The Festive Tasty Treats of Iceland
Normally every year, Icelandic families would come together during the start of the winter festive season, to help assist with baking cookies or traditional flat bread, but as we all know, 2020 wanted other plans.
Thankfully families were still able to have a scaled back bake off to the delight of many, making festive treats will (hopefully) last throughout the holidays.
Bread of Heritage
Laufabrauð (sometimes known as Leaf Bread in English) has grown international interest since it was showcased on UK Tv show "Great British Bake Off" in 2019. This thin, round flat cake makes itself different with its leaf-like geometric patterns cut into them, either by hand or with a special laufabrauðjárn or "leaf bread iron".
A team of people help bake these goods, with parents and grandparents normally preparing the dough, and the children decorating them with designs before they are lightly fried in oil.
Interestingly, the Institute of Icelandic Studies is now preparing a case to put this traditional bread on the world register, hopefully adding this to the UNESCO cultural heritage list.
Let the Cookies Crumble
Cookies and other treats are also big business in Icelandic winter festivities; with the smell of chocolate, liquorice, orange, and meringue filling the air of kitchens of the keen, although it is good to know that taking on the challenge of baking these treats requires a small army.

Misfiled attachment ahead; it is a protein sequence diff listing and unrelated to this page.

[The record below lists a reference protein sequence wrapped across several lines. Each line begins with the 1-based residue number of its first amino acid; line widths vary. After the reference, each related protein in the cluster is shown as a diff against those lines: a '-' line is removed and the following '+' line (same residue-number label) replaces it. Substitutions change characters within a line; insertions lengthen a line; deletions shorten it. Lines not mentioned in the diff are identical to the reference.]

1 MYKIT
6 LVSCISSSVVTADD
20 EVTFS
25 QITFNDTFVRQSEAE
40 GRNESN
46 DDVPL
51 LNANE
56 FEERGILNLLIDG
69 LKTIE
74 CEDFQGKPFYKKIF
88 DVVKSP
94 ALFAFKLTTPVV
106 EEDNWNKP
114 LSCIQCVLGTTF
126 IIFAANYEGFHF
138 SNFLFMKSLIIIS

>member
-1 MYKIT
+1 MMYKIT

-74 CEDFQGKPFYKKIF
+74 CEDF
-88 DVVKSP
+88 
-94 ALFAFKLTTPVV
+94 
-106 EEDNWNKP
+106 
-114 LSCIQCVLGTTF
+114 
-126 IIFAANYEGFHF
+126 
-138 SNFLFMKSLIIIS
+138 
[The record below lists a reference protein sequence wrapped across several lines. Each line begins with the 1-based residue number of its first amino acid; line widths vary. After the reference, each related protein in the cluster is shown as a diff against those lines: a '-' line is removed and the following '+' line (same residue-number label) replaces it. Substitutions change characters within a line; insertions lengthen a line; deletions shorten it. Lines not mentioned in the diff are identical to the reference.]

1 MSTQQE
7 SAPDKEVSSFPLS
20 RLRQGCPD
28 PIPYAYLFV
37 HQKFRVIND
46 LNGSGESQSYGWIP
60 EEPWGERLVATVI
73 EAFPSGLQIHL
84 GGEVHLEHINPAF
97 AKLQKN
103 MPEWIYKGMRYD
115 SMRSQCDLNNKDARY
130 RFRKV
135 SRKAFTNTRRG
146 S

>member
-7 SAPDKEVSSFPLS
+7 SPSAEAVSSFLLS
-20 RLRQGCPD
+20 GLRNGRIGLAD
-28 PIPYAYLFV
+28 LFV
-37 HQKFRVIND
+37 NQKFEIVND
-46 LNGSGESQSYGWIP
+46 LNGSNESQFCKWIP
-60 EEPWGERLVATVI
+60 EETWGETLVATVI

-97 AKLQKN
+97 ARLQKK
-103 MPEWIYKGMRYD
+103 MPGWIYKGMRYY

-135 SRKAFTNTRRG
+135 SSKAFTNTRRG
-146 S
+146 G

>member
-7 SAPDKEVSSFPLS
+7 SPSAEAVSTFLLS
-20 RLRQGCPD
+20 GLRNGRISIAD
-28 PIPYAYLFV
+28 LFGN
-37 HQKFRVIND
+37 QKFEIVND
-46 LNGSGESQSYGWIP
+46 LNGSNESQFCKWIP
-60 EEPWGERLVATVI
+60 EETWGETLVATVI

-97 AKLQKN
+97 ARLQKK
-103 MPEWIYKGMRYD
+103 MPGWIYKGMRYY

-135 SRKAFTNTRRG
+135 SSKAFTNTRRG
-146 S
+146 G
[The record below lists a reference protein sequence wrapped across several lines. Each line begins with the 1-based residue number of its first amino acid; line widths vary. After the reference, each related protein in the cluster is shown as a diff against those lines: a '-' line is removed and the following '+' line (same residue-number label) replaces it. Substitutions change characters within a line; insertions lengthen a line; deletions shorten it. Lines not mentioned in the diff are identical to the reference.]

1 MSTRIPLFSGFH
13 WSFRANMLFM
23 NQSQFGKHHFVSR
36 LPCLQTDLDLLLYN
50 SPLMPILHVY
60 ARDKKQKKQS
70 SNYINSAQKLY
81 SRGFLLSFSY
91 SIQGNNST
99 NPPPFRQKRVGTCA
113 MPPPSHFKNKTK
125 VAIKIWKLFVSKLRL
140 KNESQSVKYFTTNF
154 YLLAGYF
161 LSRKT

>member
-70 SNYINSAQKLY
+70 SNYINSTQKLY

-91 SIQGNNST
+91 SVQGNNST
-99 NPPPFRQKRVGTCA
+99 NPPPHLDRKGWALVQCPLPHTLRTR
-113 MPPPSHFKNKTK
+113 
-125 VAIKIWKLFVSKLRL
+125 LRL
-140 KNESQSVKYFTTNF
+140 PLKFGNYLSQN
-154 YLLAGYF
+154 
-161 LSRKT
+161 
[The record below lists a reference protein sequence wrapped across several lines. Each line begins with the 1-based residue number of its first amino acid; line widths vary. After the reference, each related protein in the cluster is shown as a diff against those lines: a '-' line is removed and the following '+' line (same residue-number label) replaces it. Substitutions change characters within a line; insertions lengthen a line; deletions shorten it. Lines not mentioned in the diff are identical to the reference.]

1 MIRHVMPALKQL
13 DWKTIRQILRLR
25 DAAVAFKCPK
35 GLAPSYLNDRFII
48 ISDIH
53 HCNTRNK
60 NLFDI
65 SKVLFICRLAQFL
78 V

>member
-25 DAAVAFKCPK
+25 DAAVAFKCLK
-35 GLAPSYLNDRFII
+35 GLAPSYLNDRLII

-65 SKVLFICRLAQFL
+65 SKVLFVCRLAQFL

Lakkrís Toppar (liquorice tops) are small meringues filled with pieces of liquorice coated in chocolate, giving you that sweet and sour balance without being too overpowering, even if you are not the biggest fan of liquorice.
Appelsínusmákökur are small orange flavoured cookies topped with a little chocolate, again perfect little bites to keep your hunger pains away or perfect with a coffee.
Bessastaðakökur (Bessastað cookies) were popularised by the 4th president of Iceland, Vigdís Finnbogadóttir, with the biscuits taking their name from the presidential residence. These buttery shortbread style cookies with almond are a more sophisticated treat, still perfect for any occasion year round.
Lastly, Sörur cookies or Sarah's cookies in English, are a staple for Icelandic festive preparations, with their meringue base, buttercream filling and dipped in chocolate. Taking hours to prepare, which involves chilling the cookies between each layer, these treats are well worth the hassle and wait, and are one of the most popular homemade treats in Iceland today.
Whatever you get up to this festive period; whether it be indulging in your favourite chocolates, watching your favourite movies or simply just hanging out responsibly with friends and family, all of us at Icelandic Mountain Guides wish you Happy Holidays and all the best for 2021.
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